Media Headliner: Lawson bats to keep MediaCom at number one

The incoming chief tells Darren Davidson his challenge is to retain the agency's personal touch under the WPP umbrella.

As he purposefully strides into the reception area of MediaCom's Tardis-like UK headquarters near Euston, the agency's new chief executive, Nick Lawson, looks every bit the part. Tall and imposing, Lawson carries his great height with the confident swagger of a man who has been groomed for the role of leading the UK's largest media agency.

He'll need all that confidence with MediaCom facing arguably the most challenging period in its history, as its previous chief executive, Steve Allan, passes the baton to his protege and steps aside to run Group M.

Since the creation of "modern" MediaCom in 1998, when Grey acquired Allan Rich's The Media Business and merged it with its own MediaCom, the agency has cultivated a reputation for putting its people first (its motto is "people first. Better results"), which has been manifested by a high level of staff retention and a core group of senior people who have been with the agency for many years. Despite unprecedented growth since 1998, when it was the media industry's sixth-largest agency, it attempts to retain an informal small-agency atmosphere at its North Gower Street offices. However, with the agency's acquisition by WPP, it faces a fight to maintain this special bond with its staff and clients.

Lawson will also be expected to maintain the agency's number-one status - no easy task, he argues, citing the example of Jose Mourinho at Chelsea.

As a keen cricketer (he is the opening batsman for his local team) and a Watford FC fan, Lawson peppers his comments with sporting analogies.

He says: "The standard of the competition in the market is so high. Having a single USP is no good any more; you have to be better than other agencies at ten different things. The challenge for us is to remain at number one, and that's what motivates us. I think it was the Chelsea manager who said staying at number one is a lot harder than getting to number one."

With Lawson taking on a more strategic role at the agency, will he have the time to motivate staff, spend time with clients and put "people first"?

The joint managing director of the agency for six years (alongside Jane Ratcliffe), Lawson says this isn't an issue: "We've built an amazing work culture at MediaCom, and we will continue to do so. Keeping the people here is paramount. Jane and I worked in partnership for a long time; we still work closely and nothing is going to change that."

But does Lawson think he will struggle to retain MediaCom's special qualities now that it is part of WPP's global network? "It's a massive global opportunity for MediaCom. It will help us develop our network and will make us a stronger global network. WPP has an Aladdin's cave of companies that really can be incredibly helpful. They wouldn't want to change our culture, because it's so successful. What we've got to do is keep building our culture and keep moving forward with it."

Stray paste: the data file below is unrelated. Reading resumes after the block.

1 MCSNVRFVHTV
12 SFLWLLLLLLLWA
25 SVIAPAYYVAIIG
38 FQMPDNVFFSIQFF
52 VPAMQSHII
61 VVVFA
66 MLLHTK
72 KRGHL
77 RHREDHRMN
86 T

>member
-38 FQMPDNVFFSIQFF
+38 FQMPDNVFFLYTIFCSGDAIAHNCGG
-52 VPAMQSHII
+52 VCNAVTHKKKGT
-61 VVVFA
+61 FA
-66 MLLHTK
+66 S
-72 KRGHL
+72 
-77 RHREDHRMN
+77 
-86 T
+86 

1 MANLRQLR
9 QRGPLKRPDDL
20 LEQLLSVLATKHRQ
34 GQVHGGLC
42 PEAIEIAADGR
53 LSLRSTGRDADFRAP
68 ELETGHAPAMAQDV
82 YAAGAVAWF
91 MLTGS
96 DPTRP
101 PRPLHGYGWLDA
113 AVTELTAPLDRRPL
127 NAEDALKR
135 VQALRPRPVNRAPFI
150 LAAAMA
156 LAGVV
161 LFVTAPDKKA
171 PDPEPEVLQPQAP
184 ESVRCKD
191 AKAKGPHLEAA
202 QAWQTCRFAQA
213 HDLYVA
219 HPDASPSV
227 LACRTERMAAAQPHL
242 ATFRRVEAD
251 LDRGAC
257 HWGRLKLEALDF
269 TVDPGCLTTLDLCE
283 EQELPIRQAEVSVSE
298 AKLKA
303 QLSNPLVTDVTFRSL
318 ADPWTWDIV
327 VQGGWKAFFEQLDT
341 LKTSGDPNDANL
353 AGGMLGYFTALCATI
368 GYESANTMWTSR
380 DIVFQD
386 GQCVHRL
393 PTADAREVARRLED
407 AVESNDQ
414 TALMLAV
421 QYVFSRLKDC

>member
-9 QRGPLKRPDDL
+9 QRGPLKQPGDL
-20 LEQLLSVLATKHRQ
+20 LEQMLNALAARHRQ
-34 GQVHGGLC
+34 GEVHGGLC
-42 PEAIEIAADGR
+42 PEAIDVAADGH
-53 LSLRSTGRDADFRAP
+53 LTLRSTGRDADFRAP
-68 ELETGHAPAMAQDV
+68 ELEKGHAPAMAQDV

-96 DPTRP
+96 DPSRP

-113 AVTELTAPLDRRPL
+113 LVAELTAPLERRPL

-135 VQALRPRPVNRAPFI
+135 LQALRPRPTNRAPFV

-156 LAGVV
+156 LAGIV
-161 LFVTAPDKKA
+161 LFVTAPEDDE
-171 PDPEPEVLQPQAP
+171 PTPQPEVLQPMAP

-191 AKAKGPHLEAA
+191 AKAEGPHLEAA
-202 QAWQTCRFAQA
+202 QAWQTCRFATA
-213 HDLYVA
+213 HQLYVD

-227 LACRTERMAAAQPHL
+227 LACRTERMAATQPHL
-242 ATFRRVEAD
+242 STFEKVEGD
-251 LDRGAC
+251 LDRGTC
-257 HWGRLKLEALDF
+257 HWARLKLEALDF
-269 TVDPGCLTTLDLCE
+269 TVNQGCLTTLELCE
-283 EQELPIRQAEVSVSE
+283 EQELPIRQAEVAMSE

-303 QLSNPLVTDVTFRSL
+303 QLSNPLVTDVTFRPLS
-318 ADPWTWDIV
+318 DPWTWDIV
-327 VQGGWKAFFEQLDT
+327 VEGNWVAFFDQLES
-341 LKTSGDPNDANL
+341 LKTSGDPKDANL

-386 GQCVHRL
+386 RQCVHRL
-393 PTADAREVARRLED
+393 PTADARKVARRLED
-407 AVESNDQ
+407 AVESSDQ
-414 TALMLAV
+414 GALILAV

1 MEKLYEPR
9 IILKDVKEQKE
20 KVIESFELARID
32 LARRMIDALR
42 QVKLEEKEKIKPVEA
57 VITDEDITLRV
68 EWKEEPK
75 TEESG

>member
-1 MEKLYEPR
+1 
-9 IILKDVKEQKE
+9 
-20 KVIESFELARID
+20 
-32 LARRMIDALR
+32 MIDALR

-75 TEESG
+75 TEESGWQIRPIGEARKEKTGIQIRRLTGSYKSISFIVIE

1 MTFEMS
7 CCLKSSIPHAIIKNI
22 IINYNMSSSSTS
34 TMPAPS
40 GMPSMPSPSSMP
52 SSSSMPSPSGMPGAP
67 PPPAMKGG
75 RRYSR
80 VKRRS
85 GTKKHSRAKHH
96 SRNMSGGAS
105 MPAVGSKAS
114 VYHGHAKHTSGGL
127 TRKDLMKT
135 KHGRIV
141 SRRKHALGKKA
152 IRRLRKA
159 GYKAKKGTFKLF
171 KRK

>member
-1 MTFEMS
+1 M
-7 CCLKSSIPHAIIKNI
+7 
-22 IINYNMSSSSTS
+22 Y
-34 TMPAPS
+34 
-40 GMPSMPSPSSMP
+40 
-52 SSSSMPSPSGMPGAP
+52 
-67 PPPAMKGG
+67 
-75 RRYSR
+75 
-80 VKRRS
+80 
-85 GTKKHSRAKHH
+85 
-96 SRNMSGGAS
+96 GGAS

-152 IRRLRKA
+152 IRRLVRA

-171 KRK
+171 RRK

With industry consolidation bringing larger global players with stronger buying clout around MediaCom, Allan concedes that it's not easy keeping MediaCom true to its colours, but he believes the WPP threat has been overstated.

"MediaCom has been under the WPP umbrella for some time now and we've managed to retain the agency's personal touch. It's a persistent challenge. As Nick was part of the team achieving this, there's no reason why this will not continue under his leadership."

Lawson, who joined The Media Business 14 years ago, admits he was "chuffed to bits" when he found out that he would be heading MediaCom. He is quick to downplay his contribution to MediaCom's achievements and lavishes praise on his colleagues. "That's down to a lot of people, not just me. Jane has been instrumental and there are six or seven senior managers who have been here in excess of six or seven years. One of the critical success factors at MediaCom has been keeping those people together as a team."

So what will MediaCom's new chief executive bring to the party? "What I'm going to bring is passion and a competitive spirit to keep us where we are. We're going to need to be tough to maintain our market position and I'll be tough but fair."

Yet while Lawson's passion for MediaCom is undeniably his greatest asset, he feels that not everyone sees it this way. "My passion can lead people to think I am quite narrow-minded. Sometimes that passion can be misconstrued."

Sometimes Lawson's passion boils over, but a rival agency source says: "Lawson is very militant, but it works. People say he's quite aggressive, but his bark is louder than his bite. He's amazing in a pitch and wipes the floor with everyone."

Despite his combative style, Lawson is respected throughout the industry.

As Paul Phillips, the director of media at the AAR, says: "His loyalty has been well-rewarded and justified."

The bottom line, though, is that Allan has appointed a leader who has been with the agency through thick and thin and, like any good opening batsman, should do a good job of defending his wicket while protecting the lower order. As Allan sums it up: "Nick demonstrated in his last job that he has terrific leadership qualities and is the ideal person to lead the company to the next stage: a bigger and better MediaCom."

THE LOWDOWN Age: 40 Lives: Watford, Hertfordshire Family: Wife Juliet, one son, one daughter Most treasured possession: Watford season ticket Favourite ad: The Guardian "points of view" Favourite book: Birdsong by Sebastian Faulks Interests outside work: Captain of amateur cricket team and avid Watford fan, golf Motto: People first. Better results


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